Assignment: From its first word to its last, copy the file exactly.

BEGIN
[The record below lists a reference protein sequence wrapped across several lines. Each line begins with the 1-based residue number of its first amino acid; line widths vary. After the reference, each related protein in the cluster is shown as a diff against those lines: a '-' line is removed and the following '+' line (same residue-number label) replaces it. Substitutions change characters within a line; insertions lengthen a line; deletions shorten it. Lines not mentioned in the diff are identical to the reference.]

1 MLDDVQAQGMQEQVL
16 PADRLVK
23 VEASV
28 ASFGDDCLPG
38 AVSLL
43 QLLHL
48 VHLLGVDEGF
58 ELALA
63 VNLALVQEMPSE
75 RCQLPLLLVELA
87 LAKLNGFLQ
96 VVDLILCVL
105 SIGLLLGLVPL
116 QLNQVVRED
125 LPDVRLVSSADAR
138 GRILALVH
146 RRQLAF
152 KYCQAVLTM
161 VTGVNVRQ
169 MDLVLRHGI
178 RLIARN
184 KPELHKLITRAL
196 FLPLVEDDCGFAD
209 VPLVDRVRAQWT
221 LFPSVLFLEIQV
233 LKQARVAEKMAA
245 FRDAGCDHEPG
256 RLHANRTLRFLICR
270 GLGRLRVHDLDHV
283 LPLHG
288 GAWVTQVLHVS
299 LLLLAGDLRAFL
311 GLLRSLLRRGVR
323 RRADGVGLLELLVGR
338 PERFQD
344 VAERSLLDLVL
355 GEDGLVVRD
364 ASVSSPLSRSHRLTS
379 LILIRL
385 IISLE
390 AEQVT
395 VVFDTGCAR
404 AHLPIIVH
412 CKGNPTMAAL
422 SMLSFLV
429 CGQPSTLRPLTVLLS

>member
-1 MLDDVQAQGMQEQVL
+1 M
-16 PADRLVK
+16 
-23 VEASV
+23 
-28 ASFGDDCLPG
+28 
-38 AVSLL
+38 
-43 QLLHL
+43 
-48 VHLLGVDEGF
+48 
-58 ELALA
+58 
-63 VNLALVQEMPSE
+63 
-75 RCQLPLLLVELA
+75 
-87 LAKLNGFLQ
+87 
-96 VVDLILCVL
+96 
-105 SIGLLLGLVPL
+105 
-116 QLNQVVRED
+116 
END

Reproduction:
[The record below lists a reference protein sequence wrapped across several lines. Each line begins with the 1-based residue number of its first amino acid; line widths vary. After the reference, each related protein in the cluster is shown as a diff against those lines: a '-' line is removed and the following '+' line (same residue-number label) replaces it. Substitutions change characters within a line; insertions lengthen a line; deletions shorten it. Lines not mentioned in the diff are identical to the reference.]

1 MLDDVQAQGMQEQVL
16 PADRLVK
23 VEASV
28 ASFGDDCLPG
38 AVSLL
43 QLLHL
48 VHLLGVDEGF
58 ELALA
63 VNLALVQEMPSE
75 RCQLPLLLVELA
87 LAKLNGFLQ
96 VVDLILCVL
105 SIGLLLGLVPL
116 QLNQVVRED
125 LPDVRLVSSADAR
138 GRILALVH
146 RRQLAF
152 KYCQAVLTM
161 VTGVNVRQ
169 MDLVLRHGI
178 RLIARN
184 KPELHKLITRAL
196 FLPLVEDDCGFAD
209 VPLVDRVRAQWT
221 LFPSVLFLEIQV
233 LKQARVAEKMAA
245 FRDAGCDHEPG
256 RLHANRTLRFLICR
270 GLGRLRVHDLDHV
283 LPLHG
288 GAWVTQVLHVS
299 LLLLAGDLRAFL
311 GLLRSLLRRGVR
323 RRADGVGLLELLVGR
338 PERFQD
344 VAERSLLDLVL
355 GEDGLVVRD
364 ASVSSPLSRSHRLTS
379 LILIRL
385 IISLE
390 AEQVT
395 VVFDTGCAR
404 AHLPIIVH
412 CKGNPTMAAL
422 SMLSFLV
429 CGQPSTLRPLTVLLS

>member
-1 MLDDVQAQGMQEQVL
+1 M
-16 PADRLVK
+16 
-23 VEASV
+23 
-28 ASFGDDCLPG
+28 
-38 AVSLL
+38 
-43 QLLHL
+43 
-48 VHLLGVDEGF
+48 
-58 ELALA
+58 
-63 VNLALVQEMPSE
+63 
-75 RCQLPLLLVELA
+75 
-87 LAKLNGFLQ
+87 
-96 VVDLILCVL
+96 
-105 SIGLLLGLVPL
+105 
-116 QLNQVVRED
+116 